World Bank funded project to increase Malawi’s rural electrification rate by 5%

By Wahard Betha

In an effort to address the electricity access challenges, the Malawi’s Ministry of Energy has launched the Ngwee Ngwee Ngwee Fund with the target to add 5% national rural electricity access rate by 2024.

The US$20-million Fund is being bankrolled by the World Bank through the Malawi Electricity Access Project (MEAP) to enable eligible solar off-grid companies to import and distribute over 200,000 solar home systems to rural households across Malawi.

During the official launch in Lilongwe, Minister of Energy Ibrahim Matola said the project aims at increasing access to electricity through grid densification of Electricity Supply Corporation of Malawi (ESCOM) component, and Off-grid Market Development, which is Ministry of Energy component.

Matola said: “With this project’s component, Malawians, especially those living in rural and remote areas that are far from the national grid, will enjoy the benefits of electricity.”

“This project is, therefore, complimenting Government’s efforts to reach more people in rural areas with access to electricity where the Malawi Rural Electrification Programme (MAREP) which is now in Phase 9, is yet to reach.”

“This Ngwee Ngwee Ngwee Fund we are launching today is a complete package of interventions to unleash the potential off-grid solar market to cover 70% of electrified households in Malawi as aspired for in the National Energy Policy of 2018.”

“By assisting the off-grid solar companies, this Fund is fulfilling another aspiration in the National Energy Policy, to establish a vibrant, reliable, incentivized and sustainable private sector-driven Renewable Energy Technology industry.”

“Not only will this project benefit off-grid solar companies but, financial institutions will also benefit a lot from this initiative through the Technical Assistance Window which will provide training and capacity-building.”

The technical assistance includes: promotion and awareness building; quality assurance activities including the adoption and enforcement of Verasol quality assurance framework, efficient financial management and monitoring of collection efficiency; training of trainers, consumers and technicians to facilitate the efficient installation and maintenance of solar home systems.

Currently, the electrification rate is at 18% with 11.4% coming from the National grid and 6.6% from Off-grid solar solutions.

The fund will provide loans to eligible off-grid solar companies as working capital to expand their operations and speed up procurement and importation of the off-grid solar home systems.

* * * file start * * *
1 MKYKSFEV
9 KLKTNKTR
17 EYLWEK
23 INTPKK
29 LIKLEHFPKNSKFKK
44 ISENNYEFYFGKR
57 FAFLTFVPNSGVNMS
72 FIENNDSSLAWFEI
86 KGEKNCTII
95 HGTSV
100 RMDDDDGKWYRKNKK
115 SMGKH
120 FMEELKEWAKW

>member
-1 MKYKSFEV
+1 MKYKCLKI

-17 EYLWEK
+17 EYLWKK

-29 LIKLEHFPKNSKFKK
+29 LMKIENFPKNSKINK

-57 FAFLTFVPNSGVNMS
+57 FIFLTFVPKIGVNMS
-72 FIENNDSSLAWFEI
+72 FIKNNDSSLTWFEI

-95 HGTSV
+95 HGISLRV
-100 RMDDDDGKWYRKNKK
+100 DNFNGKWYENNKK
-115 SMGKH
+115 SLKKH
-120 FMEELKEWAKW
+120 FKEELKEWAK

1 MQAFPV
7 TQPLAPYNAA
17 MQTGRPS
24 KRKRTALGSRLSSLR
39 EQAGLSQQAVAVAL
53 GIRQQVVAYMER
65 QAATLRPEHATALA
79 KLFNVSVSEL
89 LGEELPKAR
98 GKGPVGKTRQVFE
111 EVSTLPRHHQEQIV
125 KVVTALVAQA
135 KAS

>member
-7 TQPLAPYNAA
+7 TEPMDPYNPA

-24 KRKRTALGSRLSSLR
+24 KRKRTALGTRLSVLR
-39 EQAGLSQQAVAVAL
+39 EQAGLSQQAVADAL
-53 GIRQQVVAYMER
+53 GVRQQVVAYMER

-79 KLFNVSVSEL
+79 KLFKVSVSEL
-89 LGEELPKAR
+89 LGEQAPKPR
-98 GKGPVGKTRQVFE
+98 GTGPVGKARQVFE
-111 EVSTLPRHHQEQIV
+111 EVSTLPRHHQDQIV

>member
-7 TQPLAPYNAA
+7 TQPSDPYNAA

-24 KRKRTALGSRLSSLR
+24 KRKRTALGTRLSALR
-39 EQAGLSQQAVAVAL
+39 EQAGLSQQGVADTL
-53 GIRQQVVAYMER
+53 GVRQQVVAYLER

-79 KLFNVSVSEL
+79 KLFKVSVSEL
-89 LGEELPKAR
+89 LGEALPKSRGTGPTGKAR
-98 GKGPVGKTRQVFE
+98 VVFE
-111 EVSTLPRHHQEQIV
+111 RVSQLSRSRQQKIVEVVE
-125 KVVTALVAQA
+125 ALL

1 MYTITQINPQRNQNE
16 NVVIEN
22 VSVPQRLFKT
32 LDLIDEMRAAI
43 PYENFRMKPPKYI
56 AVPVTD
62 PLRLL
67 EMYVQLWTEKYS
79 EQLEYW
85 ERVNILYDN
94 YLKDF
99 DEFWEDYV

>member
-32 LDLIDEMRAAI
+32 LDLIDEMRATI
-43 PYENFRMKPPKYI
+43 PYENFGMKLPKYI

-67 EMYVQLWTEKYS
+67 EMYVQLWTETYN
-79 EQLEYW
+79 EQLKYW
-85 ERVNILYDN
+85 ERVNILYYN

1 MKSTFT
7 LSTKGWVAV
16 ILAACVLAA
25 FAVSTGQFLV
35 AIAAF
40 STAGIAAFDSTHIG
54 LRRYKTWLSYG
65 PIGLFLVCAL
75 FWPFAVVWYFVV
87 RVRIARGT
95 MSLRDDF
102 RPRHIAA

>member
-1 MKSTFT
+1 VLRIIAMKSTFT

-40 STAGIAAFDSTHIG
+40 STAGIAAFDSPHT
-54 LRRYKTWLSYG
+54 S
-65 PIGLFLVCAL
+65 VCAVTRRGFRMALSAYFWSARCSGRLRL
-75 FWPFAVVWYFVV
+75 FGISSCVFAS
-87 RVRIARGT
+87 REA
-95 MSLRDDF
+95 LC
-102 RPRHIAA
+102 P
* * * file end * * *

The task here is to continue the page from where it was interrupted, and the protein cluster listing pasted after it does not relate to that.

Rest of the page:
He also said the project will also offer Result Based Grants to provide end-user with subsidies to close the affordability gap of rural customers that cannot afford solar home systems at the current commercial prices.

Matola also said the Fund will create a Market Catalyst Fund (MCF) of USD 500,000 to support small-scale off-grid market-based transformative solutions to scale-up the renewable energy transition, particularly by engaging the local off-grid solar companies in Malawi.

He said: “The idea is to make these local off-grid solar companies grow to the extent of being able to access capital on the market for the expansion of their businesses.”

“I, therefore, call upon the private sector companies to take advantage of this Fund and use it to expand their businesses in the off-grid solar market.”

“The terms of the loans have been made very competitive, as such, I do not expect any off-grid solar company to default on the loans they acquire from this Fund.”

“It is also my expectation that participating solar off-grid companies will operate within the principles of MEAP, the laws of Malawi and the World Bank’s operating framework.”

Matola further applauded World Bank for extending the loan and grant to the Government of Malawi, to implement the important project saying the Fund has come at an opportune time when the country needs massive investments in the energy sector to increase access to modern, clean, reliable and affordable energy.

He said the project will play a great role in fulfilling the Malawi Government goal of ensuring universal access to electricity by 2030, by providing the much needed financing to the Malawi off-grid solar market.

In his remarks, World Bank Country Manager for Malawi Hugh Ridelllauded solar off-grid power saying on-grid electricity is sometimes hard to reach rural, remote and the poor; and the fund will make Malawi to reach the United Nation’s Social Development Goal 7 (SDG7) which ensures access to affordable, reliable, sustainable and modern energy for all.

Ridellalso said the World Bank together with partners are working with Malawi Government in developing standards and policies in the next two years that will ensure the availability of a market where consumers are protected from low-quality products and benefit from lower prices driven by market competition.

“The World Bank acknowledges that expanding access to sustainable energy while protecting natural resources is essential to achieve climate and development goals. Expanding energy access is a catalyst to achieving sustainable and resilient economy with people firmly at the centre,” said Ridell.

Apart from the Ngwee Ngwee Ngwee Fund, World Bank is financing other energy projects including: The Mpatamanga Hydropower Project; technical assistance for ESCOM’s financial turnaround and; the Malawi-Mozambique Interconnector project.

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